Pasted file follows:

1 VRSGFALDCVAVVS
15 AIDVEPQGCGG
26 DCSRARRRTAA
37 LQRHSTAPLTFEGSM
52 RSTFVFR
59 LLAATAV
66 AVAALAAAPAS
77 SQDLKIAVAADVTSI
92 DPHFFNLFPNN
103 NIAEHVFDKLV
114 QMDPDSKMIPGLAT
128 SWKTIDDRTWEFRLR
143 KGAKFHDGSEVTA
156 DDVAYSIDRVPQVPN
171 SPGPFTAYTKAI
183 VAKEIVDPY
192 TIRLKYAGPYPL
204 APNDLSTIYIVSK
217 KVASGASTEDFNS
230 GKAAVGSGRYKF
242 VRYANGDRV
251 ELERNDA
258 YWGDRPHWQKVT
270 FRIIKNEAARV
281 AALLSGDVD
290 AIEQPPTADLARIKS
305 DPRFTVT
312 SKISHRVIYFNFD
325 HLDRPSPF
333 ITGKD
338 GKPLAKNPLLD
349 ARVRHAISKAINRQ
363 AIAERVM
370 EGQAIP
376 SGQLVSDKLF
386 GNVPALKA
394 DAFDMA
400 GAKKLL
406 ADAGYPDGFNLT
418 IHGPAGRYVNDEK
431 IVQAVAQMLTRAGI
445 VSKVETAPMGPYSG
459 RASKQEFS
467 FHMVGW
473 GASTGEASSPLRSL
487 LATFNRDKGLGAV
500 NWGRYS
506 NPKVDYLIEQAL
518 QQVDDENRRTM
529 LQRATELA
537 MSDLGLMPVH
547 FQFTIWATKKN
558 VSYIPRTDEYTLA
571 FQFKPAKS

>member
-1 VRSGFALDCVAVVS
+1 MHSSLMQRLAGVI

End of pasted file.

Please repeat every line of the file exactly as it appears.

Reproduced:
1 VRSGFALDCVAVVS
15 AIDVEPQGCGG
26 DCSRARRRTAA
37 LQRHSTAPLTFEGSM
52 RSTFVFR
59 LLAATAV
66 AVAALAAAPAS
77 SQDLKIAVAADVTSI
92 DPHFFNLFPNN
103 NIAEHVFDKLV
114 QMDPDSKMIPGLAT
128 SWKTIDDRTWEFRLR
143 KGAKFHDGSEVTA
156 DDVAYSIDRVPQVPN
171 SPGPFTAYTKAI
183 VAKEIVDPY
192 TIRLKYAGPYPL
204 APNDLSTIYIVSK
217 KVASGASTEDFNS
230 GKAAVGSGRYKF
242 VRYANGDRV
251 ELERNDA
258 YWGDRPHWQKVT
270 FRIIKNEAARV
281 AALLSGDVD
290 AIEQPPTADLARIKS
305 DPRFTVT
312 SKISHRVIYFNFD
325 HLDRPSPF
333 ITGKD
338 GKPLAKNPLLD
349 ARVRHAISKAINRQ
363 AIAERVM
370 EGQAIP
376 SGQLVSDKLF
386 GNVPALKA
394 DAFDMA
400 GAKKLL
406 ADAGYPDGFNLT
418 IHGPAGRYVNDEK
431 IVQAVAQMLTRAGI
445 VSKVETAPMGPYSG
459 RASKQEFS
467 FHMVGW
473 GASTGEASSPLRSL
487 LATFNRDKGLGAV
500 NWGRYS
506 NPKVDYLIEQAL
518 QQVDDENRRTM
529 LQRATELA
537 MSDLGLMPVH
547 FQFTIWATKKN
558 VSYIPRTDEYTLA
571 FQFKPAKS

>member
-1 VRSGFALDCVAVVS
+1 MHSSLMQRLAGVI